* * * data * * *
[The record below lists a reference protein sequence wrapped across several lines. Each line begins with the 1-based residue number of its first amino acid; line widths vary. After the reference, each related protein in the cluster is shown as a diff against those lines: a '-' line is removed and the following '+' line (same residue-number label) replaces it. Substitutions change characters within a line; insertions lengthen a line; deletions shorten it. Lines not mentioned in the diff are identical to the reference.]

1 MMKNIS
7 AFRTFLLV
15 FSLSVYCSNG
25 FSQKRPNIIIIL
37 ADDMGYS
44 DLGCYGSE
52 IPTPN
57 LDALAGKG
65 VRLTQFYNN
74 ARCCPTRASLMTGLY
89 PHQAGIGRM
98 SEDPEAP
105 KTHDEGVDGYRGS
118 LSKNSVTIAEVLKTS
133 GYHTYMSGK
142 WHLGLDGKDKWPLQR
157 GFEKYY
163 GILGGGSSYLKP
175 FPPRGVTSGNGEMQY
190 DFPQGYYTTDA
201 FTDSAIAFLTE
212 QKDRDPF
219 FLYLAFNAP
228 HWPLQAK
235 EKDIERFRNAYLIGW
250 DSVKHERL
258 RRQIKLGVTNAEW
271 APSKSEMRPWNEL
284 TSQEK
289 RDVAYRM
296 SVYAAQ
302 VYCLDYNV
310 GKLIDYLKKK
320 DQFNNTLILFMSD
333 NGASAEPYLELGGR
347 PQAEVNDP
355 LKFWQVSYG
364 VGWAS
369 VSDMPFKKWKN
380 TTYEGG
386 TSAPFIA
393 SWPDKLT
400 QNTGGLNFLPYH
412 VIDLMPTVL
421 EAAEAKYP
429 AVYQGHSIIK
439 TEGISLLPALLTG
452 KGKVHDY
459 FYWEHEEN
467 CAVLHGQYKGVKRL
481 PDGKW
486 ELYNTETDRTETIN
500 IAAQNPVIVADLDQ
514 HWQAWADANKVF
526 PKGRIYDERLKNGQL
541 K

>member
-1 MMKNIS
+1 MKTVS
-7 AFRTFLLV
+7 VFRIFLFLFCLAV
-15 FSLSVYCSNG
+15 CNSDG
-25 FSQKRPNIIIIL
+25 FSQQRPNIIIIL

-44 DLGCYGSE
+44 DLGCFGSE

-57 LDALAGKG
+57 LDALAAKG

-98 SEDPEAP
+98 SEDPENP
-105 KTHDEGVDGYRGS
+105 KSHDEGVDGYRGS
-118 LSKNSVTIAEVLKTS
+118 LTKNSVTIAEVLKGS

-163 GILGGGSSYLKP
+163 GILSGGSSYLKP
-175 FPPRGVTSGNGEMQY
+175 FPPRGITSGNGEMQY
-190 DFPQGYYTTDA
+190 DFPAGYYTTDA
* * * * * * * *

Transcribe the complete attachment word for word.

[The record below lists a reference protein sequence wrapped across several lines. Each line begins with the 1-based residue number of its first amino acid; line widths vary. After the reference, each related protein in the cluster is shown as a diff against those lines: a '-' line is removed and the following '+' line (same residue-number label) replaces it. Substitutions change characters within a line; insertions lengthen a line; deletions shorten it. Lines not mentioned in the diff are identical to the reference.]

1 MMKNIS
7 AFRTFLLV
15 FSLSVYCSNG
25 FSQKRPNIIIIL
37 ADDMGYS
44 DLGCYGSE
52 IPTPN
57 LDALAGKG
65 VRLTQFYNN
74 ARCCPTRASLMTGLY
89 PHQAGIGRM
98 SEDPEAP
105 KTHDEGVDGYRGS
118 LSKNSVTIAEVLKTS
133 GYHTYMSGK
142 WHLGLDGKDKWPLQR
157 GFEKYY
163 GILGGGSSYLKP
175 FPPRGVTSGNGEMQY
190 DFPQGYYTTDA
201 FTDSAIAFLTE
212 QKDRDPF
219 FLYLAFNAP
228 HWPLQAK
235 EKDIERFRNAYLIGW
250 DSVKHERL
258 RRQIKLGVTNAEW
271 APSKSEMRPWNEL
284 TSQEK
289 RDVAYRM
296 SVYAAQ
302 VYCLDYNV
310 GKLIDYLKKK
320 DQFNNTLILFMSD
333 NGASAEPYLELGGR
347 PQAEVNDP
355 LKFWQVSYG
364 VGWAS
369 VSDMPFKKWKN
380 TTYEGG
386 TSAPFIA
393 SWPDKLT
400 QNTGGLNFLPYH
412 VIDLMPTVL
421 EAAEAKYP
429 AVYQGHSIIK
439 TEGISLLPALLTG
452 KGKVHDY
459 FYWEHEEN
467 CAVLHGQYKGVKRL
481 PDGKW
486 ELYNTETDRTETIN
500 IAAQNPVIVADLDQ
514 HWQAWADANKVF
526 PKGRIYDERLKNGQL
541 K

>member
-1 MMKNIS
+1 MKTVS
-7 AFRTFLLV
+7 VFRIFLFLFCLAV
-15 FSLSVYCSNG
+15 CNSDG
-25 FSQKRPNIIIIL
+25 FSQQRPNIIIIL

-44 DLGCYGSE
+44 DLGCFGSE

-57 LDALAGKG
+57 LDALAAKG

-98 SEDPEAP
+98 SEDPENP
-105 KTHDEGVDGYRGS
+105 KSHDEGVDGYRGS
-118 LSKNSVTIAEVLKTS
+118 LTKNSVTIAEVLKGS

-163 GILGGGSSYLKP
+163 GILSGGSSYLKP
-175 FPPRGVTSGNGEMQY
+175 FPPRGITSGNGEMQY
-190 DFPQGYYTTDA
+190 DFPAGYYTTDA